Mark Zegarelli
Mark Zegarelli

Looking Forward


A radical is a root – that is, the source or origin of a plant. Biologists and farmers study the roots of plants to understand better how they grow and evolve over time.


Linguists have borrowed the concept of radicals from biologists to understand words better. For example, in English, the very word linguist can be better understood when you know that the root word lingua means "tongue" in Latin.


In Chinese, too, understanding the roots of words helps make sense of them. Historically, Chinese scholars have recognized precisely 214 radicals that form the basis of a wide variety hànzi. Many of these radicals stand alone as characters, while others are found only within other characters. Additionally, some radicals also appear in recognizable alternative forms when placed within a character.


For example, consider the character 手, which is both a word unto itself ("hand," pronounced shou in Mandarin) and a character that is used to build other multiple character words, such as 手机 ("cell phone," pronounced shǒujī in Mandarin). Additionally, in its alternative form, this radical appears on the left side of a variety of characters, such as 打 ("to hit," pronounced da in Mandarin), which you learned in Chapter 3.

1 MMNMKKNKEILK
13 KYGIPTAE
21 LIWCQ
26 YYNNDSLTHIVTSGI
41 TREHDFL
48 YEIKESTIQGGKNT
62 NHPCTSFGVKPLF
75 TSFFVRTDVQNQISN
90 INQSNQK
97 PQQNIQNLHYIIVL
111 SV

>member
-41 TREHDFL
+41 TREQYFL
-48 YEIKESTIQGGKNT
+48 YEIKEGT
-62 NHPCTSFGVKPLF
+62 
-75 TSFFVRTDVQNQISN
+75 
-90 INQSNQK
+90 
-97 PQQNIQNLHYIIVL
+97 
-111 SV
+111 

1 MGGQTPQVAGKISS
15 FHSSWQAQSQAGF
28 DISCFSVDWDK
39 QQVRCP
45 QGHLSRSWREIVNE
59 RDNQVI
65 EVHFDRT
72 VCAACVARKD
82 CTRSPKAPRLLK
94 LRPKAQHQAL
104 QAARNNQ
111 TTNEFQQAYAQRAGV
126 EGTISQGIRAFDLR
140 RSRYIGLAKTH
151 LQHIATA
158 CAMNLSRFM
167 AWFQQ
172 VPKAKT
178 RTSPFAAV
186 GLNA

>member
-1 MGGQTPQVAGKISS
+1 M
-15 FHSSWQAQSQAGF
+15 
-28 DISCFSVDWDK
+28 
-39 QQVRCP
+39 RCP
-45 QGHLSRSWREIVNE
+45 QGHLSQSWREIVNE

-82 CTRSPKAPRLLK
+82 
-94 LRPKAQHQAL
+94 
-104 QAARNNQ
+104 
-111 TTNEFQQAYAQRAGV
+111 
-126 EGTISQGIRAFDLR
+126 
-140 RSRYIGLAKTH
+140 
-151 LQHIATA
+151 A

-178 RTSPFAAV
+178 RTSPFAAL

Similarly, the character 人 ("person," pronounced ren in Mandarin) is both a one-character word and a character that appears in other words, such as 大人 ("adult," pronounced dàren in Mandarin). You can also find it as a right-side radical within 认 ("recognize," pronounced ren in Mandarin). However, when appearing as a left-side radical, a more compact form is used. Thus, character 什 ("what," pronounced shén in Mandarin), which you learned in Chapter 2, includes this radical.


Look again and you'll also see that right side of the character 什 also incorporates 十 ("ten," pronounced shí in Mandarin).


Most complex Chinese characters of are really compositions of simpler characters, some of which you've already learned. In Part 3 of this book, you'll take a more ordered approach to radicals, using your knowledge of them to remember how to draw more complex Chinese characters.


For now, get ready to learn the remaining hànzi strokes, which make up the vast majority of Chinese characters, in Part 2.